Samantha bunyavirus infection. Bunyaviruses are emerging due to

Samantha
Hover, Barnabas King, Bradley Hall, Eleni-Anna Loundras, Hussah Taqi, Janet
Daly, Mark Dallas, Chris Peers, Esther Schnettler, Clive McKimmie,
Alain Kohl, John N. Barr, and Jamel Mankouri

Author:
Saliha Ihsan

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Reviewer:
Graeme Cottrell                                                   

Introduction

Bunyaviruses are emerging pathogens transmitted
via arthropod vectors causing disease that is impacting healthcare, economics
and animal welfare globally. They cause lethal haemorrhagic fevers in infected
humans and can also infect plants and animals. There are currently no vaccines
or anti-viral treatments for bunyavirus infection. Bunyaviruses are
emerging due to the re-assortment of their genome between different species.
Bunyamwera virus (BUNV) is used as the model bunyavirus, as it shares some
biological characteristics with other family members. Ion channels are key
players in a range of cellular processes including the cell cycle. This study
aimed to demonstrate host cell potassium ion (K+) channels as
potential targets for the treatment of BUNV infection.

Experimental
Procedures

Firstly,
both human and vero cells were infected, and subjected to a range of tests.
Then the virus production was detected by the expression analysis of
bunyavirus-nucleoprotein using Western blot and immunofluorescence techniques.
A further assay was carried out in the presence of tetraethylammonium (TEA), a
known K+ channel
inhibitor, KCl and K2SO4, and the percentage of
infected cells present was detected. K2P
channel RT-PCR was used to generate more channel copies for testing with
different channel inhibitors. Lastly, statistical analysis was done on these
tests to check the significance of the data.

Results

The
addition of TEA, KCl and K2SO4 significantly reduced the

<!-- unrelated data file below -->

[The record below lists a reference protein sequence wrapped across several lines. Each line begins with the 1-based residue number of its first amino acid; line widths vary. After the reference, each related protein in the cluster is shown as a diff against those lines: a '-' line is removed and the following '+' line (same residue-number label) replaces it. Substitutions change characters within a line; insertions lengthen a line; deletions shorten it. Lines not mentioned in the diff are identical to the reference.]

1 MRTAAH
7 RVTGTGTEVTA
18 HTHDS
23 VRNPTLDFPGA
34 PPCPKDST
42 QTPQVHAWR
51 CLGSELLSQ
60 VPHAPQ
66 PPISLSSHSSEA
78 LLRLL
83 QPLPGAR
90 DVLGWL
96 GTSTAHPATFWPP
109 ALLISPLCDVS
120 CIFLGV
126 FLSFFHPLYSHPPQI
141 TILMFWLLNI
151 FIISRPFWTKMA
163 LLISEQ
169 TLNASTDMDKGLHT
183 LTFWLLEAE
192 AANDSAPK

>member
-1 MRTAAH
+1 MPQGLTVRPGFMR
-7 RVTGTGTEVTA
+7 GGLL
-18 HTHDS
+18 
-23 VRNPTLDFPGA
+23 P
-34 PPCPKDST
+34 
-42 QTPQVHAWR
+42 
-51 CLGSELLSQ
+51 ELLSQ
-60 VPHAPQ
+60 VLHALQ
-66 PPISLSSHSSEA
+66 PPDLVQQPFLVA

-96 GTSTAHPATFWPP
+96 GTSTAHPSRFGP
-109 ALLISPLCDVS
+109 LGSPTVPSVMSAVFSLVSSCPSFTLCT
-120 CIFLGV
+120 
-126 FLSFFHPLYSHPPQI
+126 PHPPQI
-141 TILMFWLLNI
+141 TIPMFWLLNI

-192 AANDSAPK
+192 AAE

percentage of BUNV infected cells showing that K+ channels are required for BUNV
replication. Other tests showed that K+
channel dependence was conserved across vertebrate and invertebrate cell types
indicating that the channel is exploited by BUNV in all animals and therefore
making it a prime target for the treatment of BUNV infection. K+ channel dependence
was also specific to bunyavirus through testing with similar viruses. The
post-infection inhibition of BUNV infected cells using TEA showed that K+ channels are required
in the post-entry stage of infection.

The
specific K+
channel needed in BUNV infection was investigated using quinidine and quinine.
It showed that BUNV requires quinidine/quinine-sensitive host cell K+ channels. The K2P channels showed
sensitivity to quinidine/quinine and their role in the BUNV infection was
studied. Host cells were treated with different K2P specific channel inhibitors and the
results can be seen in figure 7D ii). Each channel inhibitor treatment caused a
significant decrease in the percentage of BUNV infected cells. Also, there was
no cytotoxicity experienced, and the K2P
channel inhibitors caused inhibition at micromolar concentrations which shows
the possibility of using these substances as potentially potent drugs for the
treatment of bunyavirus infection.

Conclusion

Overall,
the study has significantly improved our knowledge of the bunyavirus infection.
It bought up key points in using K2P
channels as potential targets for drugs, subject to human response. However,
the mechanism of K2P
channel activation in impeding the BUNV lifecycle is unknown. It is vital for
this to be researched further as understanding these mechanisms will be important
in producing safe and effective drugs.

Bibliography

Hover, S. et al. (2016) ‘Modulation
of potassium channels inhibits bunyavirus infection’, Journal of Biological
Chemistry, 291(7), pp. 3411–3422. doi: 10.1074/jbc.M115.692673.

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